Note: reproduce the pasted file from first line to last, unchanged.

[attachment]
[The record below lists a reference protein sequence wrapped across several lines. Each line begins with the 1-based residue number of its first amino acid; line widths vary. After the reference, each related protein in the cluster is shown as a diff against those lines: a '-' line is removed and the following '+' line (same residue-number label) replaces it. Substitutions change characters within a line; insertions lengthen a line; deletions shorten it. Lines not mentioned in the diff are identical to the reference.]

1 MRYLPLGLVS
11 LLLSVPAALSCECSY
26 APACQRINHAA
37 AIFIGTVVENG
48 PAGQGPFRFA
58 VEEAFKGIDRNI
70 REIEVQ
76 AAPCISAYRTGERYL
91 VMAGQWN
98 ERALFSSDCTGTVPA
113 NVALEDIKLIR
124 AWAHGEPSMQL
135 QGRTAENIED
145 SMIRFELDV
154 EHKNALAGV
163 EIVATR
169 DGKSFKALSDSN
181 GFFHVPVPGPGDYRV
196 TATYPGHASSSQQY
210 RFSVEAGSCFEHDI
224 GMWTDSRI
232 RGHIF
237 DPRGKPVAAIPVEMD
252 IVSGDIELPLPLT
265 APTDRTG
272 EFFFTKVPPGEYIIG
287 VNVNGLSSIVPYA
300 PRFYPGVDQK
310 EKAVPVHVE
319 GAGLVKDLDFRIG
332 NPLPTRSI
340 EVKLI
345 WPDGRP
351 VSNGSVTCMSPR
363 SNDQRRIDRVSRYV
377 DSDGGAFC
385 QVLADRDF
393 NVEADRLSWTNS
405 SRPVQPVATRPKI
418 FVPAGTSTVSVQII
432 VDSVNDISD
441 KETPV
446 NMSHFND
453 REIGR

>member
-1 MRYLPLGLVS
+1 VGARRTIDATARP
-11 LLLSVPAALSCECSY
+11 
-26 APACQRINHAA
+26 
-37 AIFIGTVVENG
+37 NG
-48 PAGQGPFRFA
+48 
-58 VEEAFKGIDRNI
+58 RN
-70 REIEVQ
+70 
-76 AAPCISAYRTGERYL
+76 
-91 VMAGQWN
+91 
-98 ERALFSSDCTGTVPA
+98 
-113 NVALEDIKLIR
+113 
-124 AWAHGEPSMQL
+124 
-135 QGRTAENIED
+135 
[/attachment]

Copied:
[The record below lists a reference protein sequence wrapped across several lines. Each line begins with the 1-based residue number of its first amino acid; line widths vary. After the reference, each related protein in the cluster is shown as a diff against those lines: a '-' line is removed and the following '+' line (same residue-number label) replaces it. Substitutions change characters within a line; insertions lengthen a line; deletions shorten it. Lines not mentioned in the diff are identical to the reference.]

1 MRYLPLGLVS
11 LLLSVPAALSCECSY
26 APACQRINHAA
37 AIFIGTVVENG
48 PAGQGPFRFA
58 VEEAFKGIDRNI
70 REIEVQ
76 AAPCISAYRTGERYL
91 VMAGQWN
98 ERALFSSDCTGTVPA
113 NVALEDIKLIR
124 AWAHGEPSMQL
135 QGRTAENIED
145 SMIRFELDV
154 EHKNALAGV
163 EIVATR
169 DGKSFKALSDSN
181 GFFHVPVPGPGDYRV
196 TATYPGHASSSQQY
210 RFSVEAGSCFEHDI
224 GMWTDSRI
232 RGHIF
237 DPRGKPVAAIPVEMD
252 IVSGDIELPLPLT
265 APTDRTG
272 EFFFTKVPPGEYIIG
287 VNVNGLSSIVPYA
300 PRFYPGVDQK
310 EKAVPVHVE
319 GAGLVKDLDFRIG
332 NPLPTRSI
340 EVKLI
345 WPDGRP
351 VSNGSVTCMSPR
363 SNDQRRIDRVSRYV
377 DSDGGAFC
385 QVLADRDF
393 NVEADRLSWTNS
405 SRPVQPVATRPKI
418 FVPAGTSTVSVQII
432 VDSVNDISD
441 KETPV
446 NMSHFND
453 REIGR

>member
-1 MRYLPLGLVS
+1 VGARRTIDATARP
-11 LLLSVPAALSCECSY
+11 
-26 APACQRINHAA
+26 
-37 AIFIGTVVENG
+37 NG
-48 PAGQGPFRFA
+48 
-58 VEEAFKGIDRNI
+58 RN
-70 REIEVQ
+70 
-76 AAPCISAYRTGERYL
+76 
-91 VMAGQWN
+91 
-98 ERALFSSDCTGTVPA
+98 
-113 NVALEDIKLIR
+113 
-124 AWAHGEPSMQL
+124 
-135 QGRTAENIED
+135 